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February 2024 Concert

2:30 pm
Sunday, February 11, 2024


This lovely concert features three of the Soviet Era’s greatest composers. We open with four dances from Aram Khachaturian’s ballet Gayane, including the justly famous Sabre Dance. Dmitri Shostakovich wrote his Piano Concerto No. 2, a jubilant romp, for his 19-year-old son and piano student, Maxim. Rick Ferguson is our featured soloist.

Sergei Rachmaninoff’s last major composition, Symphonic Dances, closes our concert. He wrote this profound, beautiful, energetic, and sensuous masterpiece in America.


Musical Insights Free Pre-Concert Preview the Friday before this concert.
Learn How to Attend!

  • Khachaturian
  • Four Dances from Gayane
  • Shostakovich
  • Piano Concerto No. 2 in F Major

    Rick Ferguson, piano

  • Rachmaninoff
  • Symphonic Dances

Pick-Staiger Concert Hall

50 Arts Circle Drive, Evanston
See map.


Buy Tickets

All tickets are assigned seating.

At this time, masks, vaccinations and testing are no longer required to attend ESO concerts or events. As always, we ask that if you are sick, please stay home to prevent the spread of illness. (read more detail).

Advance Sales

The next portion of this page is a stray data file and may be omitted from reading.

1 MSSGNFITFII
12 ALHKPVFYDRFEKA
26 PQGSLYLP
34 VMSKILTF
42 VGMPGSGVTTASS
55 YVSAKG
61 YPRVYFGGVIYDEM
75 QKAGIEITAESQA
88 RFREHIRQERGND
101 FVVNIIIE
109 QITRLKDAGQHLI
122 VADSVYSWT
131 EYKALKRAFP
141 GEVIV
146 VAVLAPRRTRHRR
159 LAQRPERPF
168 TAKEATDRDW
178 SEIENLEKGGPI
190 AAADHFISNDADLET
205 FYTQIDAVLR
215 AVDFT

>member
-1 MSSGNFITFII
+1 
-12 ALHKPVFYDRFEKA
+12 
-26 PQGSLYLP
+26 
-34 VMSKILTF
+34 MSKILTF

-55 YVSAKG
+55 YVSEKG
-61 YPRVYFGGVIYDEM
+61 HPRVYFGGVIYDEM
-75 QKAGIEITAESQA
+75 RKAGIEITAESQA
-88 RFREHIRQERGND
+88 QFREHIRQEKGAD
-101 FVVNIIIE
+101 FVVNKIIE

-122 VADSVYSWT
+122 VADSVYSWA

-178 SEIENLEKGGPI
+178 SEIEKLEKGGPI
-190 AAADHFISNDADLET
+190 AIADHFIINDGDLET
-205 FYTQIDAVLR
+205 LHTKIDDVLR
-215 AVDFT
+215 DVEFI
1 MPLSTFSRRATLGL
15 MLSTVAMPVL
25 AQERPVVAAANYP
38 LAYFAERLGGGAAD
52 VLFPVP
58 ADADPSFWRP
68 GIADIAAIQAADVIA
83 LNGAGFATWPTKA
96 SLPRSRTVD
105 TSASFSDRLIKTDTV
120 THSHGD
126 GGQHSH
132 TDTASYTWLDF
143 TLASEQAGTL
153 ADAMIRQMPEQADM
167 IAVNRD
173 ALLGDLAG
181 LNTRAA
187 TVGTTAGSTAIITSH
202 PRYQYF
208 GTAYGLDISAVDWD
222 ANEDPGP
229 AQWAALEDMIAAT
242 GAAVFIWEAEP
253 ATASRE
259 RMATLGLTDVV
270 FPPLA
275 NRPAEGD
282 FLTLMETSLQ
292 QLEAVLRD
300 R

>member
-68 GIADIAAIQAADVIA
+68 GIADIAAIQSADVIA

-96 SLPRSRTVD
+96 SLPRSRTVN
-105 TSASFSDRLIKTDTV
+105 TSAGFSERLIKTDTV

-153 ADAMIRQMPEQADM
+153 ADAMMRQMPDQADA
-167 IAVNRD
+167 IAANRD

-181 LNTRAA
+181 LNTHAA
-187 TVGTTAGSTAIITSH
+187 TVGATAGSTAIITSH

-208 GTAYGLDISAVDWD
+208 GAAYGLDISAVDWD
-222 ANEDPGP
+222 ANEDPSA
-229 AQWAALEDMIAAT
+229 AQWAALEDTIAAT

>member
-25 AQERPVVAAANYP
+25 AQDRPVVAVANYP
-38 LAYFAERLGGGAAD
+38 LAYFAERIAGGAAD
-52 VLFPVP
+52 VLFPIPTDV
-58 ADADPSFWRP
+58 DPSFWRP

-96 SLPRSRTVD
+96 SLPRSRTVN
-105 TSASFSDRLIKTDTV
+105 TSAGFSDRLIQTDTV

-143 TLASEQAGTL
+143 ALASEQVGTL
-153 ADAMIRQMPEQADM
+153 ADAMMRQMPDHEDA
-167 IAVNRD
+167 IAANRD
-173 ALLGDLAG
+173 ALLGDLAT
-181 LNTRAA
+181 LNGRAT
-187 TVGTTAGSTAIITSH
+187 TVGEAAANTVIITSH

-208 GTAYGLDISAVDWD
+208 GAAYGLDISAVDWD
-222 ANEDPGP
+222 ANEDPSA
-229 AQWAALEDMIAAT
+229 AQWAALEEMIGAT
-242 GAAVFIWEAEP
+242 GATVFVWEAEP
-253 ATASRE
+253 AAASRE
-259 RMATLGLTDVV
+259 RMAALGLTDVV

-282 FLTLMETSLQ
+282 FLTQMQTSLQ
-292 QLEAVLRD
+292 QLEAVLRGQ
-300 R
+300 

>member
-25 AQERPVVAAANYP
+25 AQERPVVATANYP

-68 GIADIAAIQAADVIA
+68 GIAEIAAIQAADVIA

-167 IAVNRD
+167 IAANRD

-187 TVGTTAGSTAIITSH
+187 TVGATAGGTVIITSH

$35 Adult, $30 Seniors, $5.00 Full-Time Student

At the Door Sales

$39 Adult, $35 Seniors, $5.00 Full-Time Student

Children Free

Children 12 and younger are admitted absolutely FREE, but must have an assigned seat.
Please call 847.864.8804 or email for all orders with children’s tickets.


Rick Ferguson, piano

Rick Ferguson, piano




Musical Insights

Free Pre-Concert Preview Series!

February 9th, Friday, at 1:30 pm

Enhance your concert experience with a sneak preview — Composers come alive and their passions take center stage when ESO Maestro Lawrence Eckerling takes you on an insider’s tour of the history and highlights behind the music.

Meet our soloist, Rick Ferguson, at Musical Insights. He and our Maestro Lawrence Eckerling will explore the concert program in depth.


The Merion
Friday, February 9th at 1:30 pm,
Merion's Crystal Ballroom at
529 Davis St, Evanston.
FREE and open to the public.
Please RSVP to 847-570-7815.

Light refreshments will be served and casual tours of apartments will be available after the program.

Program Notes

Four Dances from Gayane

Aram Khachaturian (1903–1978)     15 minutes (1942)